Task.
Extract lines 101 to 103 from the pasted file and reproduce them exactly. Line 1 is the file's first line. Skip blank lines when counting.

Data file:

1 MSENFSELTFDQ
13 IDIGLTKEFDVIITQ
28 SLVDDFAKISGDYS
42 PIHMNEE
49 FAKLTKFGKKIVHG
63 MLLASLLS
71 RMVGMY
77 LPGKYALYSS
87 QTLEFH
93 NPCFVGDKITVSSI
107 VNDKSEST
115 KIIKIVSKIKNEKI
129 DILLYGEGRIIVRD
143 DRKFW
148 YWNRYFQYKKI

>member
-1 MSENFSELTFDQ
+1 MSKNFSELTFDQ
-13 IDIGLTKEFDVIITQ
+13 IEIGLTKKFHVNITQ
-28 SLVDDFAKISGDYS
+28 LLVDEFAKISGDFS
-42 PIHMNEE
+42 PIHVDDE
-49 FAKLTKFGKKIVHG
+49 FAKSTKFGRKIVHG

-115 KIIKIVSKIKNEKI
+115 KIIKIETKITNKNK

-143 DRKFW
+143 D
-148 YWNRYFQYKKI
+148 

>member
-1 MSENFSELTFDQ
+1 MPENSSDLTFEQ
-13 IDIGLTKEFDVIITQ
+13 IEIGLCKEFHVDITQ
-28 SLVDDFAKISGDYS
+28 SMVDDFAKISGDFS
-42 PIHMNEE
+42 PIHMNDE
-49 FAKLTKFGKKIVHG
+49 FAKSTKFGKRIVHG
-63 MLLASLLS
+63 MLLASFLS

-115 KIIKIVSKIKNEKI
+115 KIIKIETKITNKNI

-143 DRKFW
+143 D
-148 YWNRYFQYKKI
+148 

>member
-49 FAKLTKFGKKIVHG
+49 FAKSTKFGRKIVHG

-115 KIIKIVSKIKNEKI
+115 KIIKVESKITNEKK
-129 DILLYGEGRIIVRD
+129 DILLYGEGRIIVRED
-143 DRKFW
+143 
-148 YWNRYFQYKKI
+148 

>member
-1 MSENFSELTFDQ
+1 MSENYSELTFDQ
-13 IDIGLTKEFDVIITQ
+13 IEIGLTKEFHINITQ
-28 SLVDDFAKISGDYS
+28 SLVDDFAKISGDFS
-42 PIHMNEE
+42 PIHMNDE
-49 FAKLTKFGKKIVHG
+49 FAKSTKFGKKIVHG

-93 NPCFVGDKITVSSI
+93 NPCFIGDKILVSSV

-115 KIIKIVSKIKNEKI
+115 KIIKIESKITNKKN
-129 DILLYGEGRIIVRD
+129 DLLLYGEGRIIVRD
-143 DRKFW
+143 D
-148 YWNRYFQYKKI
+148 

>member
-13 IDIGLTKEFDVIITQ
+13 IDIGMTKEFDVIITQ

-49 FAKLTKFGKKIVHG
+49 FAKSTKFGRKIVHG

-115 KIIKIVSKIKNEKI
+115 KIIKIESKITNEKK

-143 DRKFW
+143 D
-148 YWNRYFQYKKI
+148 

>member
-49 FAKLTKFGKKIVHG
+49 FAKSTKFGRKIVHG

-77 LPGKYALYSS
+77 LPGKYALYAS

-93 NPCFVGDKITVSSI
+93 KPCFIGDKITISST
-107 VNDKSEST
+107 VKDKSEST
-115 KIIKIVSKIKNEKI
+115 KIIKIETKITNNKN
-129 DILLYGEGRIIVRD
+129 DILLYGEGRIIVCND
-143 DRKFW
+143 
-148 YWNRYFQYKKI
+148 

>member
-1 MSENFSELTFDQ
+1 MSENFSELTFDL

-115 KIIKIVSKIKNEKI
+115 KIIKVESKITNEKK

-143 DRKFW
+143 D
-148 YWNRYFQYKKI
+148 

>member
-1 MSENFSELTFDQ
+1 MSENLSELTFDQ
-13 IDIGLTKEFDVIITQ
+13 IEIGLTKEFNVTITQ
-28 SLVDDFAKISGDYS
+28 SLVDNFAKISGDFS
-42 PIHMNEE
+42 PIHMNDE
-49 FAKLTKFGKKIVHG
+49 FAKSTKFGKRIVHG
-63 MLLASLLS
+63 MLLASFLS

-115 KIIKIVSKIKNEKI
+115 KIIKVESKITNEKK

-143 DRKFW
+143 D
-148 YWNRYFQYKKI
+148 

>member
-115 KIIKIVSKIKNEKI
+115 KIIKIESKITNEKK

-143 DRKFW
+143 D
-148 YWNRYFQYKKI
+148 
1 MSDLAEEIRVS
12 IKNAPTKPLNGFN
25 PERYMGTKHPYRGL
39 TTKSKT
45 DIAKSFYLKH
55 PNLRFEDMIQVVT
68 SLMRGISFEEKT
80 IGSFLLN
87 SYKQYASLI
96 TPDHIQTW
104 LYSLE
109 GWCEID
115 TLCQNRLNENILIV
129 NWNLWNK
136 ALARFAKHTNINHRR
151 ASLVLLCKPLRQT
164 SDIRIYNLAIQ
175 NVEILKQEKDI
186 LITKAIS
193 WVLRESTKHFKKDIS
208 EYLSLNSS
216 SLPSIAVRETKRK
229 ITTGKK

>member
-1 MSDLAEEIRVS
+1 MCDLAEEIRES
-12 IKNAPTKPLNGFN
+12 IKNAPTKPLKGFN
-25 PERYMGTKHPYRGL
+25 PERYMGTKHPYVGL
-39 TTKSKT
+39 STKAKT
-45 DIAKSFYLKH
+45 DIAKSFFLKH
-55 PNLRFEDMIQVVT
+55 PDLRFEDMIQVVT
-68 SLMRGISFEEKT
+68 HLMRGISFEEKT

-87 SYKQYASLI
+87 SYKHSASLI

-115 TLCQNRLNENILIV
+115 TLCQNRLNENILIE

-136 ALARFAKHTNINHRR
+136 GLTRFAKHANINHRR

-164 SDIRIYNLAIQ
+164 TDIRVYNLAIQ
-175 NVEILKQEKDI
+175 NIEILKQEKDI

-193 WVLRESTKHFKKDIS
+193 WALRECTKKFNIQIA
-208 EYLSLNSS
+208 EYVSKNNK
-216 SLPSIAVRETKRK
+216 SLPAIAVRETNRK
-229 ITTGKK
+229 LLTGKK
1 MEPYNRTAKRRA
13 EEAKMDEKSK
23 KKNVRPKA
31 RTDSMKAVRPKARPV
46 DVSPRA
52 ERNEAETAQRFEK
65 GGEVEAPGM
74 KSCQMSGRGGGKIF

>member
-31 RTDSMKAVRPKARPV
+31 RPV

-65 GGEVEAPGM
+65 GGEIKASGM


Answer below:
+93 KPCFIGDKITISST
-107 VNDKSEST
+107 VKDKSEST